How to Treat Mathphobia
- BY Cal State East Bay
- November 9, 2018
Low-income children in historically marginalized communities enter kindergarten as much as 20 months behind their more privileged peers when it comes to math skills. The gap widens as the young students get older, making it less likely that they will master fractions, algebra and the higher math skills needed to succeed in college and enter well-paid, science-based professions including IT, engineering and life sciences.
This fall, funded by a $1 million Excellence in Early STEM Education endowment from the Malavalli Family Foundation, Cal State East Bay will lead a pilot effort seeking to break through this long-standing problem by working with the most powerful educators of children under five — their families. This is the first step in an ambitious family outreach campaign.
The Malavalli family math project is being led by the Institute for STEM Education at Cal State East Bay, which was established by the campus in 2011 to advance STEM education for the diverse population in Alameda and Contra Costa counties.
“Research shows that good math skills in kindergarten are as important a predictor of academic success—in all subjects—as literacy,” said Cal State East Bay President Leroy M. Morishita. “Yet we have not developed an infrastructure to bring all students the skills and confidence they need. Preschool and elementary school teachers in our state spend only one-third the time teaching math to young children than they do teaching reading and writing and we haven’t yet learned how to effectively engage parents and caregivers in helping children develop skills and confidence in math. This is especially true because so many parents are themselves math-phobic.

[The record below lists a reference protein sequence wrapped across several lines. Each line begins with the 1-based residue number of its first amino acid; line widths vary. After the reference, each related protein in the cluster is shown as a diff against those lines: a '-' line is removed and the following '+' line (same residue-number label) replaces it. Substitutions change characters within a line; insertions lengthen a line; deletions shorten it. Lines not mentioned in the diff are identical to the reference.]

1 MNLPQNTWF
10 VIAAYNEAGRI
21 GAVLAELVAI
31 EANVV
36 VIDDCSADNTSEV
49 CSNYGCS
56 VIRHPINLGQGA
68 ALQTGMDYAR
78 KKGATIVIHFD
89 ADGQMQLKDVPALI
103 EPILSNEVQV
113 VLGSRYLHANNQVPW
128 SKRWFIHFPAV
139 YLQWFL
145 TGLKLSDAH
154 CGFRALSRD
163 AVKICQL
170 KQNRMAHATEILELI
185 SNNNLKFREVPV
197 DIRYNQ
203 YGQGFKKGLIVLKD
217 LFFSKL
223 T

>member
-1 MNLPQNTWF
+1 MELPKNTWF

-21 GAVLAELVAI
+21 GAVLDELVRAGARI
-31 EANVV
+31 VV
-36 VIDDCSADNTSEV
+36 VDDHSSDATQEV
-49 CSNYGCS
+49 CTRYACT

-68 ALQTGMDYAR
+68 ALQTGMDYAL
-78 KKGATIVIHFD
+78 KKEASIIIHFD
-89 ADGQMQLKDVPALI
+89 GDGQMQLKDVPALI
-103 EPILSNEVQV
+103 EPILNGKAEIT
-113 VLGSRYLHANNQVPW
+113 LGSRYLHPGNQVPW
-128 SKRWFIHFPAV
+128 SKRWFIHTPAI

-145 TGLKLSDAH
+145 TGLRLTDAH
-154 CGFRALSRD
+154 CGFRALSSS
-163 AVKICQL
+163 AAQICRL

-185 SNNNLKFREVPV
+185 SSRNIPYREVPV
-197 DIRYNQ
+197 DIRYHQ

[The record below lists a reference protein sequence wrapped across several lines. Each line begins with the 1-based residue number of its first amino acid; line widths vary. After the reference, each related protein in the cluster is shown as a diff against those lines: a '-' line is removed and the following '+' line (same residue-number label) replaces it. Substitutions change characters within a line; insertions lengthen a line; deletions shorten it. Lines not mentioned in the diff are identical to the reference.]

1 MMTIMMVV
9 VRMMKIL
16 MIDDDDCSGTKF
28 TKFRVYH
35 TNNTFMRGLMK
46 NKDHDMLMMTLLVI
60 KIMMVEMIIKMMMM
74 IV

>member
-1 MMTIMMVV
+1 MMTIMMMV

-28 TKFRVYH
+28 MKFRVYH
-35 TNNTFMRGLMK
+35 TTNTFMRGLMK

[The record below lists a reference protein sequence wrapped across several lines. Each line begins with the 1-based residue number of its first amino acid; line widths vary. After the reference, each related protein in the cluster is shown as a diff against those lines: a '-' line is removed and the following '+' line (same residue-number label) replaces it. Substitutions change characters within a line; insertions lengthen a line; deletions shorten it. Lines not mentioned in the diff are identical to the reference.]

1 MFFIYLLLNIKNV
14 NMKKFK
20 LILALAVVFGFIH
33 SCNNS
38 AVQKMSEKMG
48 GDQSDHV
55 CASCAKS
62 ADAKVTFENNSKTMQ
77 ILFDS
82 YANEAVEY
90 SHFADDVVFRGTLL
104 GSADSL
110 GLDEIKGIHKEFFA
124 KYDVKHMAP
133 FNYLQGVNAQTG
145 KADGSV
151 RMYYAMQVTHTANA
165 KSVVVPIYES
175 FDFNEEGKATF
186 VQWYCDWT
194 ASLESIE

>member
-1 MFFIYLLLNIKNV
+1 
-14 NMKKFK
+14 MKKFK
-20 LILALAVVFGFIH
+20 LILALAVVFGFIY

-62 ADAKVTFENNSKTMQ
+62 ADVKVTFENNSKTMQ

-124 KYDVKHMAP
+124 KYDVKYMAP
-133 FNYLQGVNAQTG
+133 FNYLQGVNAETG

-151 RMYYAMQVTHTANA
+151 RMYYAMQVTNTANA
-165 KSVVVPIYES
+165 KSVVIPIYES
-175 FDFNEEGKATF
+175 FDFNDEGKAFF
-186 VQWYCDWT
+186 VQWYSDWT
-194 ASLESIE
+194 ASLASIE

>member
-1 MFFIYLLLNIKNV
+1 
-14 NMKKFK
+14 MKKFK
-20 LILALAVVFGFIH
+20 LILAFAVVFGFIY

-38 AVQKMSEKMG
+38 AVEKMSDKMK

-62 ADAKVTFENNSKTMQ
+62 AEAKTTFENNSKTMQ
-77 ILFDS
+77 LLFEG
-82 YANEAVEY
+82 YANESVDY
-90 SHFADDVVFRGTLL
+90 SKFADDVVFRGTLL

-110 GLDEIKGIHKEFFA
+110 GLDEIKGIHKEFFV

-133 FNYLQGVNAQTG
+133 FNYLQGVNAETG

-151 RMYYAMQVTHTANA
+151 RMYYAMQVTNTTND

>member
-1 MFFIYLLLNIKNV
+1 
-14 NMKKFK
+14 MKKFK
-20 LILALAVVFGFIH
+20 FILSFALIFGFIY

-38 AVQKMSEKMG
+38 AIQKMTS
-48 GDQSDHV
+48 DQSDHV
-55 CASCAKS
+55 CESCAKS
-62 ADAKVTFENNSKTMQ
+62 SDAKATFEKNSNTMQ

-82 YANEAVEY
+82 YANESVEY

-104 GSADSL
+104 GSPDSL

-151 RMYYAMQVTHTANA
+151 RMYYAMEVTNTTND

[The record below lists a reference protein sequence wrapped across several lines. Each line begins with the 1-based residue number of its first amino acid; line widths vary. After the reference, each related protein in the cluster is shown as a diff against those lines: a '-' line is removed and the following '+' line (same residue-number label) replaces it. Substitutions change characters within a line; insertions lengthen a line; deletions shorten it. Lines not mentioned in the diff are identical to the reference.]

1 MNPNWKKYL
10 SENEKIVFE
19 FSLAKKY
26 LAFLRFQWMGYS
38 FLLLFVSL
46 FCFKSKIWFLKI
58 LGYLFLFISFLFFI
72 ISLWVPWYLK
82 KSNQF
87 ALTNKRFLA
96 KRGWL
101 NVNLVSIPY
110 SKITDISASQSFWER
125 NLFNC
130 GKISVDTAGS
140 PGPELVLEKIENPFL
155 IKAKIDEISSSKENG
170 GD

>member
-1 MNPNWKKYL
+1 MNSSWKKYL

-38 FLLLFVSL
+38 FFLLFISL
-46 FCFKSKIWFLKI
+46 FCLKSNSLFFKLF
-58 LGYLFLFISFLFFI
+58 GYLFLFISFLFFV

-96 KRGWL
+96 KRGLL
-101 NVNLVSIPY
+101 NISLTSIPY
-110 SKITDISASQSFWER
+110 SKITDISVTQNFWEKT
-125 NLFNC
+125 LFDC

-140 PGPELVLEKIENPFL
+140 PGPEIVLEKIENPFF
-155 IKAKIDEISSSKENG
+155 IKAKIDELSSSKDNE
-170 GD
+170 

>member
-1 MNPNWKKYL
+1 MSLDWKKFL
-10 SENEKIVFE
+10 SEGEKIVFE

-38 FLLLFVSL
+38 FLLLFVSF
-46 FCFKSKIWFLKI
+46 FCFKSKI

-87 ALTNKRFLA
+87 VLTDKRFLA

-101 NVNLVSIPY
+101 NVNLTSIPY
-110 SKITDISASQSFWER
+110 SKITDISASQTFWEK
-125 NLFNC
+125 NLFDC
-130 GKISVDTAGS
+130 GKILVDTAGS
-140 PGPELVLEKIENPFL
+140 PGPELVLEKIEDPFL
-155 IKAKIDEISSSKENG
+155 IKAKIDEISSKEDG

The pilot project will launch at the Helen Turner Childhood Development Center in a low-income neighborhood in Hayward. Cal State East Bay early math experts and volunteers will engage families, in English and Spanish, in activities such as measuring and counting, with games, books and other materials to take home.
The project builds on early STEM education implemented over the last six years through the Hayward Promise Neighborhood, a community collaboration in the city’s low-income Jackson Triangle neighborhood led by Cal State East Bay with $55 million in funding from the U.S. Department of Education. In 2014, as part of the multiyear grant, 190 neighborhood preschool spaces were created, and preschool teachers were trained in both math and literacy teaching skills. One year later, roughly 90 percent of the preschool students entered kindergarten proficient in math, science, language and literacy.
The success of the initial Hayward Promise work led this year to the opportunity to expand it to another neighborhood in Hayward, with a new five-year award from the U.S. Department of Education.
“This award, along with the Malavalli gift, will allow us to deepen the work in early learning and provide students and families the strong foundation necessary for success throughout the education pipeline,” said Carolyn Nelson, dean of the College of Education and Allied Studies and leader of the Hayward Promise Neighborhood initiative.
“We know that preparing teachers to deliver early math education is powerful,” said Bruce Simon, director of the family math project for the Institute for STEM Education. “We are grateful to the Malavalli family for supporting our efforts now to reach families as well. Our hope is to expand this program into local libraries, and other locations where families have easy access. Math is the gateway to a lifetime of success—and it can be fun.”